35 Senators Are Up For Re-Election
If you live in any of the below states, you’ll also be voting for a senator on November 6th. One of the most visible campaigns playing out on the national stage is that of Republican incumbent Ted Cruz and Democratic challenger Beto O’Rourke.
Why does the Senate matter so much? Well, there’s lots of reasons, aside from the fact that you’re more likely to see their name in the news:
- Confirmation of many federal officials (i.e. federal judges, diplomats, and Cabinet officials)
- Do you have strong feelings about a certain confirmation hearing go on right now? Or any of the previously-confirmed federal officials? Then I suggest that if you have a Senator up for re-election in your state, you should head to the polls on Nov. 6th.
- Sole power to conduct impeachment trials
- While the House acts as the prosecutor in these trials, the Senate acts as judge and jury.
- Approval of treaties
- Any treaty involving the U.S. must be ratified by the Senate, while the House only gets involved with trade treaties.
Numerous Local Issues
Along with the House and Senate seats that are up for grabs, there are sure to be several local and state-specific issues appearing on your ballot. In Louisville, we’re also voting for our judges and many other local officials in November.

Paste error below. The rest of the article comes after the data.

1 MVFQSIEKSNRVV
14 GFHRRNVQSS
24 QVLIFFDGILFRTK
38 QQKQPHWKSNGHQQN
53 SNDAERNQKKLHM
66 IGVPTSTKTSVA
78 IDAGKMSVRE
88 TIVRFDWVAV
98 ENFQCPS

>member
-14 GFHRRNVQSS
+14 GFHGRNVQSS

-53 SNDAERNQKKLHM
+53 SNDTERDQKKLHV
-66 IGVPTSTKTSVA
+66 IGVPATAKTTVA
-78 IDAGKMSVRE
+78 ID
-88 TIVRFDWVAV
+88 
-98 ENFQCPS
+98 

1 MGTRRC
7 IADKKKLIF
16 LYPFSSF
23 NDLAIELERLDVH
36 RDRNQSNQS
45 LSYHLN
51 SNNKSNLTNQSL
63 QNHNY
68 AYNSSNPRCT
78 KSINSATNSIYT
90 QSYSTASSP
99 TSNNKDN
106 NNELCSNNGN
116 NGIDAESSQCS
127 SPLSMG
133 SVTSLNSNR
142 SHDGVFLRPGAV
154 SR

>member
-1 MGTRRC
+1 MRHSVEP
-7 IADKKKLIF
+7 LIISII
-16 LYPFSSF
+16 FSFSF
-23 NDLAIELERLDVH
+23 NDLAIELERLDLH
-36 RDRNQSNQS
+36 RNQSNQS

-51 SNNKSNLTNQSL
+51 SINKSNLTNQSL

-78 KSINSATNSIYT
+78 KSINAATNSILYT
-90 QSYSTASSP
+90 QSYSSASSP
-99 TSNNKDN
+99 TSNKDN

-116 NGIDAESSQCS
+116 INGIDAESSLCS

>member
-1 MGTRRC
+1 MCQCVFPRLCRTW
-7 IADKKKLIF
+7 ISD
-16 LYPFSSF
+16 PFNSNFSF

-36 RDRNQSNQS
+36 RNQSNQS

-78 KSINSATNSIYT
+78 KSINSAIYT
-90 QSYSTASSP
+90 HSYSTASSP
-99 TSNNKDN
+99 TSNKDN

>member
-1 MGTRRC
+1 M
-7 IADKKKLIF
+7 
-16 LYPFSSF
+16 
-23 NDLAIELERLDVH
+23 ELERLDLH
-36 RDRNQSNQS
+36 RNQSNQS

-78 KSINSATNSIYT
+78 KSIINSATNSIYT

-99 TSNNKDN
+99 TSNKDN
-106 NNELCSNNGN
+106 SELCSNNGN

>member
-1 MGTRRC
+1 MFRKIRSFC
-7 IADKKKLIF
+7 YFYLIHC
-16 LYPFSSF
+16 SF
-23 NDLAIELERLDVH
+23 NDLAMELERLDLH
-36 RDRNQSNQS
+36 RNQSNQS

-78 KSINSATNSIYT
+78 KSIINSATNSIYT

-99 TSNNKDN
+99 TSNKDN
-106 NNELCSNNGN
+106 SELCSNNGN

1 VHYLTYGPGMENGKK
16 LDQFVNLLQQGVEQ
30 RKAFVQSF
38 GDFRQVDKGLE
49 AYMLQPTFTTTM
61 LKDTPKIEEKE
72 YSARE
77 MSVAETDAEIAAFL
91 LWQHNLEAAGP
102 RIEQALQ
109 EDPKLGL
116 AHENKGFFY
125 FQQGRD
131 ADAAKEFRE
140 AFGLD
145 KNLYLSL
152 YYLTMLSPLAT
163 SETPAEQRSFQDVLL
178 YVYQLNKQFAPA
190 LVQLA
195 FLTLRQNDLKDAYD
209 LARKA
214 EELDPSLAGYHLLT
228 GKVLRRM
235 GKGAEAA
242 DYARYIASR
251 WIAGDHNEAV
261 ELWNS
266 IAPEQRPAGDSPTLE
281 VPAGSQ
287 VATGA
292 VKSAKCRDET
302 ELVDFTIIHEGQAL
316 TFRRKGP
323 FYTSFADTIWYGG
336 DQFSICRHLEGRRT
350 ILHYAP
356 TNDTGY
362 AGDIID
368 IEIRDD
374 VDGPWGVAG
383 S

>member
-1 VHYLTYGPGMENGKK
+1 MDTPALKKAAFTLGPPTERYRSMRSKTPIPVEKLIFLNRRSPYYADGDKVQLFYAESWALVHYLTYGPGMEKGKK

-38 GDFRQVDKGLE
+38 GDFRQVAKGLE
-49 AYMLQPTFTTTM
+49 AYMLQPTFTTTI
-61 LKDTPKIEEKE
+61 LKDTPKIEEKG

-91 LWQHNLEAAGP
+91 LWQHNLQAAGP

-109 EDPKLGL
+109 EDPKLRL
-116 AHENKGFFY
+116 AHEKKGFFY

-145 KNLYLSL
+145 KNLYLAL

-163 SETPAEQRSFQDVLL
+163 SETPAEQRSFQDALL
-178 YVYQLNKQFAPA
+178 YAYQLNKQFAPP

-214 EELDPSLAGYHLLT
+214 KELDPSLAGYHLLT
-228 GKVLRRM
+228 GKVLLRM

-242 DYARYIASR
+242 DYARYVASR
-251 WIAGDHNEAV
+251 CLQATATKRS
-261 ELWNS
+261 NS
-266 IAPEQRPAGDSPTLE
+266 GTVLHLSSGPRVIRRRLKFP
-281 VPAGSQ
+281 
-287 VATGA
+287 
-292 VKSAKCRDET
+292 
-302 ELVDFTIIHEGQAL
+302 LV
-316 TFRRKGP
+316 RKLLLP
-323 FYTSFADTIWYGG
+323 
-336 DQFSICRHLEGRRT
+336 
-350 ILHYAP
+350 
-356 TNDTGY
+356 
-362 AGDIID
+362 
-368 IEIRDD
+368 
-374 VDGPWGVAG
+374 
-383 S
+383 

So, even if you still don’t think that who’s in Congress makes a difference in your life, you should still vote for your local government officials if you want to change anything in your area.
If You Don’t Vote, You Can’t Complain
Didn’t vote? Then, quite frankly, you don’t have the right to complain. Even if there’s not a shot in Hell that your candidate would have won, at least you took action.
For those of you who might be thinking, “Well, all the candidates suck,” you have two options: one, get involved in politics, even on a local level, and work to find and support candidates who don’t “suck”; or two, vote for the lesser of two evils.
Either way, if you simply choose not to vote, I better not see any posts on Facebook from you complaining about how every decision Congress makes is horrible and you think they’re all horrible people.
Millennials Are Dedicated To Their Beliefs
Let me end with this: I don’t believe my generation is completely apathetic. In fact, I’m convinced that with the rise of social media and the spotlight it’s shown on many social issues, we’re fiercely dedicated to our beliefs.
It’s no secret that younger consumers are willing to put their money where their mouth is, literally. Organic food, sustainable clothing, and cruelty-free makeup anyone? These are products that tend to cost more than their non-organic-sustainable-cruelty-free counterparts, but our generation pays to support products and companies that align with our values.
So, here’s my suggestion: instead of only being a crusader on social media and at the store, go out and do that same thing in your government. Yeah, researching candidates and choosing the one that you most agree with might be harder than making a Facebook post or patronizing a different shop, but it’s worth it. There are so many issues facing our country today.
Let your voice be heard.
Do you want to vote, but don’t think you have the time or a way to the polls? See if your state offers early voting and look into ordering a Lyft or Uber for 50% off or even free, depending on where you live.